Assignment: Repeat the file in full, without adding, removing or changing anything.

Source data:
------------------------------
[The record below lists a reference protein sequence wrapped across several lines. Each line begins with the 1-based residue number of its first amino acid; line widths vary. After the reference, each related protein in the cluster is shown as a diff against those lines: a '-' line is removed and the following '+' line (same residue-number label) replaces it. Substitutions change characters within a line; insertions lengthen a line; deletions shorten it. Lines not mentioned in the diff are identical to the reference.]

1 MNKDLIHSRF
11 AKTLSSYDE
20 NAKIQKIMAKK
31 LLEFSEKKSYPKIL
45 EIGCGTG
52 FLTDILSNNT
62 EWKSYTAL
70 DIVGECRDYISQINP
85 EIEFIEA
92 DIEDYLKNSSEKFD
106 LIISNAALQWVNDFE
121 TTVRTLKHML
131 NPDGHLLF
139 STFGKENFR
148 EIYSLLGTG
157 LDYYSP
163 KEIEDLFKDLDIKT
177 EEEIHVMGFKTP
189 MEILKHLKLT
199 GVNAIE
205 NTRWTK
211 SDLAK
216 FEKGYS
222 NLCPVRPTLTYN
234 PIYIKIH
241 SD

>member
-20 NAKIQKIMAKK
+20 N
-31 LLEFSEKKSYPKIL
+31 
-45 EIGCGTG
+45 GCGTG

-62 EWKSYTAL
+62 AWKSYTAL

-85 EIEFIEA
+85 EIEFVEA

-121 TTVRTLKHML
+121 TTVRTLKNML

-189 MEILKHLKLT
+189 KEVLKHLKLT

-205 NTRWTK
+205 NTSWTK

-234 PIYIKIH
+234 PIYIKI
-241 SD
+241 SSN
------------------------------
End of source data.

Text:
[The record below lists a reference protein sequence wrapped across several lines. Each line begins with the 1-based residue number of its first amino acid; line widths vary. After the reference, each related protein in the cluster is shown as a diff against those lines: a '-' line is removed and the following '+' line (same residue-number label) replaces it. Substitutions change characters within a line; insertions lengthen a line; deletions shorten it. Lines not mentioned in the diff are identical to the reference.]

1 MNKDLIHSRF
11 AKTLSSYDE
20 NAKIQKIMAKK
31 LLEFSEKKSYPKIL
45 EIGCGTG
52 FLTDILSNNT
62 EWKSYTAL
70 DIVGECRDYISQINP
85 EIEFIEA
92 DIEDYLKNSSEKFD
106 LIISNAALQWVNDFE
121 TTVRTLKHML
131 NPDGHLLF
139 STFGKENFR
148 EIYSLLGTG
157 LDYYSP
163 KEIEDLFKDLDIKT
177 EEEIHVMGFKTP
189 MEILKHLKLT
199 GVNAIE
205 NTRWTK
211 SDLAK
216 FEKGYS
222 NLCPVRPTLTYN
234 PIYIKIH
241 SD

>member
-20 NAKIQKIMAKK
+20 N
-31 LLEFSEKKSYPKIL
+31 
-45 EIGCGTG
+45 GCGTG

-62 EWKSYTAL
+62 AWKSYTAL

-85 EIEFIEA
+85 EIEFVEA

-121 TTVRTLKHML
+121 TTVRTLKNML

-189 MEILKHLKLT
+189 KEVLKHLKLT

-205 NTRWTK
+205 NTSWTK

-234 PIYIKIH
+234 PIYIKI
-241 SD
+241 SSN